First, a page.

The study also concludes that restrictions on the availability of “high-potency” products—which remember in this case means anything with more than 10 percent THC—”could have prevented” cases of first-episode psychosis. Ultimately, the researchers found that “differences in frequency of daily cannabis use and in use of high-potency cannabis contributed to the striking variation in the incidence of psychotic disorders across the 11 studied sites.”
Expert Says Early Psychotic Episodes Could Lead to Self-Medicating with Cannabis
Using words like “contribute” and “associated with,” the study’s authors seem confident that daily and daily-high potency use significantly increases someone’s risk of psychosis. Or in the words of the study’s lead author, Dr. Marta Di Forti: “If you decide to use high-potency marijuana, you should bear in mind: Psychosis is a potential risk.”
But other experts, like University of Liverpool psychologist and epidemiologist Dr. Suzanne Gage, say there’s nothing definitive about the King’s College study. In fact, Gage suggests that Dr. Di Forti’s methodology could have overlooked a relationship between psychosis and cannabis use that goes in the opposite direction. Most experts accept that cannabis, as a little-understood mind-altering substance, could pose risks to mental health, especially when used frequently.
But a risk factor is not the same as a cause, let alone a definitive cause. In short, just because you use cannabis daily doesn’t mean you will definitely have a psychotic episode.
Indeed, for some people, the relationship between mental illness could be completely reversed. Dr. Di Forti and her colleagues only asked about patients’ cannabis use prior to their first-episode psychosis. They didn’t gather information on whether the patients experienced psychotic symptoms before they starting consuming cannabis. In other words, mental illness might have led some of the 901 patients to self-medicate with cannabis, rather than cannabis use leading to their psychosis.
As ever, new research renews the call for further research. And in this case, we need more studies not just on the cause-effect relationship between weed and mental health, but also on who may be more susceptible to those risks than others, and why.
[Canniseur: A perfect example of how cannabis should have been used over the years, instead of prescription drugs. Prescription antidepressants are dangerous. They do work for many people, but for others, they’re just dangerous.]
Many people struggling with depression are forgoing the use of antidepressants, for something more natural.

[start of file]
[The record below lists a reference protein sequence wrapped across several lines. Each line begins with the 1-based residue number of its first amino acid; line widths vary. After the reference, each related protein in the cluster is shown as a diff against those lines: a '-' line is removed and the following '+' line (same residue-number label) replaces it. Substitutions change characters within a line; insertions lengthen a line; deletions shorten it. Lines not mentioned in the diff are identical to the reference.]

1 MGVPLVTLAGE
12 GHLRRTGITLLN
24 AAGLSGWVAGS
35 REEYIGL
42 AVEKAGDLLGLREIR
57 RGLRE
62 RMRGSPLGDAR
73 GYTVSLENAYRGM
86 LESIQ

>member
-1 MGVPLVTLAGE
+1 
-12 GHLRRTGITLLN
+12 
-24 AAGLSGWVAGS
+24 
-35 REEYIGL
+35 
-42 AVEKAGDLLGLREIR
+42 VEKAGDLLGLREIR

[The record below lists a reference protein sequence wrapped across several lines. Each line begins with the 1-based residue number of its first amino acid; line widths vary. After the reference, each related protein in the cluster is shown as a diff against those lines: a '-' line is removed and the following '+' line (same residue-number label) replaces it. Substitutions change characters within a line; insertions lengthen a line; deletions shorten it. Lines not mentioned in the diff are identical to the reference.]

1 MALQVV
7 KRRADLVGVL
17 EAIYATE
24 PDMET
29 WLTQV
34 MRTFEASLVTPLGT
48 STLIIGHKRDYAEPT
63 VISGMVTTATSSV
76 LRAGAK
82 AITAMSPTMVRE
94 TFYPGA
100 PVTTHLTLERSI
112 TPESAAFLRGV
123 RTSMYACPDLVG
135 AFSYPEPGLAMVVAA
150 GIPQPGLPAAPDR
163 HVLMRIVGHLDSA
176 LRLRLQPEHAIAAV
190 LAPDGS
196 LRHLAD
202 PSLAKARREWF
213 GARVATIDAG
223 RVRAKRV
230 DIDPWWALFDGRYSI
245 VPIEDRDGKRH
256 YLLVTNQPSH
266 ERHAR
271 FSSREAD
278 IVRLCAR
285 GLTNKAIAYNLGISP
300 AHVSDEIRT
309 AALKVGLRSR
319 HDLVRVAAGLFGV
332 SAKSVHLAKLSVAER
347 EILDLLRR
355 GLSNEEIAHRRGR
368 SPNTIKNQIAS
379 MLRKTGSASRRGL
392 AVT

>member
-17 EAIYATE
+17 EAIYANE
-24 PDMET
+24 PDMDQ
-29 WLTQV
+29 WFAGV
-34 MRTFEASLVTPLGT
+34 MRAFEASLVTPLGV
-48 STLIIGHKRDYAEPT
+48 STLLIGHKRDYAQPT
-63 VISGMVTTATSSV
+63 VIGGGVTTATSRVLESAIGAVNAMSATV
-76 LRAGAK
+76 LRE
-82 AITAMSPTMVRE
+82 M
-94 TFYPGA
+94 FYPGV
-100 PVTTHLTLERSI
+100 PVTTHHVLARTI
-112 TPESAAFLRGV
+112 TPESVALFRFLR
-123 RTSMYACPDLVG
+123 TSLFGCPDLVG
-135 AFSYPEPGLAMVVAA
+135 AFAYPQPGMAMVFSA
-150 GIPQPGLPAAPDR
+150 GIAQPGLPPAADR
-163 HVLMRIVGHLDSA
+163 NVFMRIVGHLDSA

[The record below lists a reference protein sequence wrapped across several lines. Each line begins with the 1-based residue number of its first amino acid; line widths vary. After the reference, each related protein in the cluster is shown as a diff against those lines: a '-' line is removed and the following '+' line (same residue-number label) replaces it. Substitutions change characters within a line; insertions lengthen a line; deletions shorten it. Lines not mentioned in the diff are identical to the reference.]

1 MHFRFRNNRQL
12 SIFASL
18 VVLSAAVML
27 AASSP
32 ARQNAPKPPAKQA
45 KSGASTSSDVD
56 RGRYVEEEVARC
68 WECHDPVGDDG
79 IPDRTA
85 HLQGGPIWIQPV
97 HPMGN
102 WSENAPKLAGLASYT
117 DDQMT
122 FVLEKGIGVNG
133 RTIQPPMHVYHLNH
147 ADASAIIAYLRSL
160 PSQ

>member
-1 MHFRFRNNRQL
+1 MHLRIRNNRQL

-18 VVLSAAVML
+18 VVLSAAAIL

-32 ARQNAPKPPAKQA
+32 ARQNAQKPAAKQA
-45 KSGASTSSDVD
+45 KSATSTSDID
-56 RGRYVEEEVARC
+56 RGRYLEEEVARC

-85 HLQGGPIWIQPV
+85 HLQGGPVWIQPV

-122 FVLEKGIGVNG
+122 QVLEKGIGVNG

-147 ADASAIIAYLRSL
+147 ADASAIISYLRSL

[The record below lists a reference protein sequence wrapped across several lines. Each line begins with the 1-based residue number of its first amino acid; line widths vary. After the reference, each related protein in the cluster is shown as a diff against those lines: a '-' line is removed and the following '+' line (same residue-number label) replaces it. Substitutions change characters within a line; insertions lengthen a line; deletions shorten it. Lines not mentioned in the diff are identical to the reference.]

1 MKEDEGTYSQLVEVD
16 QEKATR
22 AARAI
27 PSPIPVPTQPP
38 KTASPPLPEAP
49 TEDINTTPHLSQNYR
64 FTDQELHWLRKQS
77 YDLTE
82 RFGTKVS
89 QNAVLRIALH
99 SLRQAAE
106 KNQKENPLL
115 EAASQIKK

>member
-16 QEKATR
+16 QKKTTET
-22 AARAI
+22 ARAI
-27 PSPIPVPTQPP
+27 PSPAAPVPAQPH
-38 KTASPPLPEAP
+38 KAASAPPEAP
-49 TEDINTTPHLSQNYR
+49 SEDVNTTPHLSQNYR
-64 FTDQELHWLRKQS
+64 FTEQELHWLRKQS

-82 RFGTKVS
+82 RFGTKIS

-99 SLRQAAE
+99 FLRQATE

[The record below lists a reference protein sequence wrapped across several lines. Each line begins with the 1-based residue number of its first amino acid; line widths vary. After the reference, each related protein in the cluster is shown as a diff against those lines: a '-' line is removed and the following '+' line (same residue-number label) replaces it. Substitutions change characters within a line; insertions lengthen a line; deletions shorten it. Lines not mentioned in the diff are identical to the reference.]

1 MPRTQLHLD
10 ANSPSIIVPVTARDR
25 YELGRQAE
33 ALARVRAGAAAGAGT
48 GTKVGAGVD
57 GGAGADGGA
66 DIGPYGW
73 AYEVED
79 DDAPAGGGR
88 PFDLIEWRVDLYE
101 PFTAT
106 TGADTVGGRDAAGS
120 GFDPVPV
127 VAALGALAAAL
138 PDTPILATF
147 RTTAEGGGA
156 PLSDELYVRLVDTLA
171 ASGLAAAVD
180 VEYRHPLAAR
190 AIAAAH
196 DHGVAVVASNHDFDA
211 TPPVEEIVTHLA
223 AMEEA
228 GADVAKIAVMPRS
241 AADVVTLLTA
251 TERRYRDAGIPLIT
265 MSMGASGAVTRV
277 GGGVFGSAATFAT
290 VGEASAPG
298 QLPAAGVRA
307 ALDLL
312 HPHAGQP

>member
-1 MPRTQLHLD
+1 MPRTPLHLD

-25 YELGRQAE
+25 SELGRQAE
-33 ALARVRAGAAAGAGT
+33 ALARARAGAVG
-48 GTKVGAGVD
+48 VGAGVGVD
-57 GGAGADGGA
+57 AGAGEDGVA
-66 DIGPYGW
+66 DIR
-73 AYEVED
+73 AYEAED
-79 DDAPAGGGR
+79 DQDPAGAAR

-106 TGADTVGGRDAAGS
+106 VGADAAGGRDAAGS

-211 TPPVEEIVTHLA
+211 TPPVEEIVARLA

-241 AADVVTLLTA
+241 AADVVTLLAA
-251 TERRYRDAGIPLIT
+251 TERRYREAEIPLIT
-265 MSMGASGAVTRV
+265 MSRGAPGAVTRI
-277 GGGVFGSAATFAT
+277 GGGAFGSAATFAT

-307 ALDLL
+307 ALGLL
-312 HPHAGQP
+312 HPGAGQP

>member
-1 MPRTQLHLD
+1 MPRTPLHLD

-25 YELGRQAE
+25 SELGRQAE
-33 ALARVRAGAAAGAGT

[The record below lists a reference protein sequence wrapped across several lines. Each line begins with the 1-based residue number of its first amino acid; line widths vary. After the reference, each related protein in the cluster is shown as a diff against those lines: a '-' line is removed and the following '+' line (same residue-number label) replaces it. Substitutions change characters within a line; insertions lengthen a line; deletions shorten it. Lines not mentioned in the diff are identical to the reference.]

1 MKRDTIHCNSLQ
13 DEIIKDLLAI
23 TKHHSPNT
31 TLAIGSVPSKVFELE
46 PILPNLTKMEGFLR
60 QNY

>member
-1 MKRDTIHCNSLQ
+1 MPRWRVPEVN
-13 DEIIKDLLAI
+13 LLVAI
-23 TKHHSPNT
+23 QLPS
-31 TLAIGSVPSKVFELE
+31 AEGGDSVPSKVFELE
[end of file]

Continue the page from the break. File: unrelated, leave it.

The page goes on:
Some of Roger Kidder’s medications that he struggles to purchase since losing Medicaid. Thursday, May 30, 2013. (Photo by Shawn Patrick Ouellette/Portland Press Herald via Getty Images)
Last year, painkiller abuse claimed more lives than the Vietnam War claimed U.S. Soldiers. It’s no surprise, then, that more and more consumers are seeking less harmful alternatives to commonly prescribed painkillers. In fact, a survey published last year found that 63 percent of Canadian medical cannabis patients preferred the natural remedy to prescription drugs.Of those, 30 percent chose cannabis over opioid painkillers.
However, while opioids have been a hot topic over the past few years, new research suggests that there may be another epidemic among us: overuse of antidepressants.
While the drugs are often prescribed to relieve symptoms of depression and anxiety, data from McMaster University suggests that the medications significantly increase the risk of death not related to depression.
In a meta-analysis published in the journal Psychotherapy and Psychosomatics, Associate Professor Paul Andrews and his team discovered that those on antidepressants face 33 percent greater risk of dying than non-consuming controls. The analysis included data from hundreds of thousands of patients across several different studies.
Another 14 percent of participants taking the drugs also faced a greater risk of cardiovascular complications than their control counterparts. These complications include heart attack and stroke.Why the increased risk? The most common type of antidepressant, the selective serotonin reuptake inhibitor (SSRI), can have an impact on some of the most vital organs in the body, not just the brain.
“We are very concerned by these results,” says Andrews to Science. “They suggest that we shouldn’t be taking antidepressant drugs without understanding precisely how they interact with the body.”
Yet, even without a firm understanding of the long-term physiological effects of SSRIs, they are still among the most prescribed medications in Western countries.
Over the past 15 years, rates of antidepressant consumption have jumped around the world. In the United States, consumption increased by 65 percent between 1999 and 2014. An approximate one in six Americans has been prescribed antidepressants. In fact, no other country consumes as many antidepressants as the United States.
In Canada, an estimated 86 out of every 1,000 people take some sort of antidepressant drug. This places Canada fourth on the list. Australians are a little more unhappy, with 89 out of every 1,000 consuming an antidepressant drug.
Unfortunately for many patients and prescribers, this new research places both parties between a rock and a hard place when it comes to finding safe and effective treatments. While antidepressants may have harmful side effects in the long-term, untreated depression can result in suicide.